In my observation, there are two totally reasonable approaches to budgeting:
top-down: decide where your money should go de novo without reference to your current spending i.e. percentage-based budgeting like the Balanced Money Formula (BMF)
bottom-up: observe where your money goes and create a budget reflecting that, perhaps with small tweaks
The bottom-up approach is the most straightforward for most people because, you know, they already have financial lives. They rent or have a mortgage, they eat, they pay relatively fixed utilities, and they have savings rates and debt repayments already set up. Perhaps they want to spend a bit less, so they track their spending and decide to cut back by 10 or 20% in some “want” categories to free up some cash for their goals. This doesn’t mean that they will get anywhere near an ideal budget for their lifestyle or meet their goals in a timely fashion. They are letting their circumstances dictate their long-term financial lives.
The top-down approach really seems to be the superior method in terms of lifetime financial planning and feeling confident that you are meeting your goals while having a balanced approach that lets you spend guilt-free within your limits. However, it seems to me that the only way to implement a top-down approach in one fell swoop is at a point of drastic transition, for instance when moving to a new city for a job or when moving to a new home just after getting married and combining finances. Another downside is that lifestyle inflation will occur with a percentage-based budget (though obviously not outpacing income). Realistically also a “universally applicable” percentage-based formula like the BMF does not take into account the common speed bumps of high cost-of-living cities, low incomes, and high debt, or even the personal variation of wanting to save more or pay off debt more aggressively.
But I think that we can nevertheless all strive for a top-down budget (tailored for each of our situations) even while starting with a bottom-up approach. (If you are at a transition point like becoming independent from your parents for the first time or finally getting a post-grad “real job,” take advantage and implement a top-down approach immediately!)
1. List your ideal top-down budget for your lifetime by percentages.
2. Develop a realistic top-down budget considering your balance sheet, where you live, and life stage. You may reference location-independent recommendations for giving (at least 10% for Christians, for example) and saving (at least 10-20% for the long-term, most likely), as well as your local market for housing prices and cost of living.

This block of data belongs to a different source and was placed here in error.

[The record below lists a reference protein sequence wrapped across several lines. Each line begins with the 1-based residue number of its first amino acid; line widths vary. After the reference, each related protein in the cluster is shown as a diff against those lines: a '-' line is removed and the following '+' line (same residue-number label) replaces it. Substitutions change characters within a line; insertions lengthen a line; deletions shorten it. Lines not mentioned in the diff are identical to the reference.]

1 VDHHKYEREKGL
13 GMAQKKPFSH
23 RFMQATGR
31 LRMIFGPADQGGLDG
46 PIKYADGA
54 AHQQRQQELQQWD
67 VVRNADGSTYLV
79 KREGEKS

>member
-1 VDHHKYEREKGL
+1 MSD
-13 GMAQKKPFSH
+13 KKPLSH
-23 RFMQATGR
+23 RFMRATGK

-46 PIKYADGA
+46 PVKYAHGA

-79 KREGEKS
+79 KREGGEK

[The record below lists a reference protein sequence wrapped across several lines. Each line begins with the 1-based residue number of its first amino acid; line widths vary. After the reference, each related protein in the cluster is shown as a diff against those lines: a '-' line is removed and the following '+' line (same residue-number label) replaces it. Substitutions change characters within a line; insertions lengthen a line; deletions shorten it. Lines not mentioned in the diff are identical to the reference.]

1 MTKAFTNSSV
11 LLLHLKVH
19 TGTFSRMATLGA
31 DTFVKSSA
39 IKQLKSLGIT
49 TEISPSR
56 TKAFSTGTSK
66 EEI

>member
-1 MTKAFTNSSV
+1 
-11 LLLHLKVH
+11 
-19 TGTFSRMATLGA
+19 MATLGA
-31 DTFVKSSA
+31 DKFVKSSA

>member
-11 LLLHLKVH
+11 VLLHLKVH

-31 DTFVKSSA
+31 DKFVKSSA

3. Write out a bottom-up budget if you don’t already have one (i.e. just track your spending and average it over a few months).
4. Note the points of discrepancy between your top-down and bottom-up budgets and brainstorm ways you can alter your spending and savings rates to match your top-down tailored budget. You may need to
move to a cheaper apartment or refinance your mortgage
upgrade your home to save on utilities
eat at home more
5. Implement your plan in a temporally appropriate fashion. Although I prefer overnight change to gradual change (though others disagree), not every type of change is possible overnight – you may need to wait out your lease or learn to cook. You may even realize that you have an income problem but don’t yet know how to make more money. But within a year, I’m sure that you can make great strides toward aligning if not completely align your bottom-up starting-point budget with your top-down budget. (If you have debt, you may need to make radical changes away from your ideal top-down budget to pay down debt more quickly so that you can eventually get closer to your top-down budget.)
In my post-college life, I started with a bottom-up approach, guided by some top-down recommendations for saving and debt load rates. But since our wedding two years ago and our more recent moveI feel that we’re now in a sweet top-down budget place, taking into consideration our (relatively) low incomes, that we live a flight away from most of our loved ones, and that we have no kids and a flexible lifestyle. Upon our next transition, we will probably have a slightly shifted top-down budget given a (most likely) higher cost-of-living area and more targeted savings goals like for a house down payment.
Has your approach to budgeting been top-down, bottom-up, or both? Do you now have a budget that meets your top-down ideals? What shifts are on your horizon to get close to your top-down budget?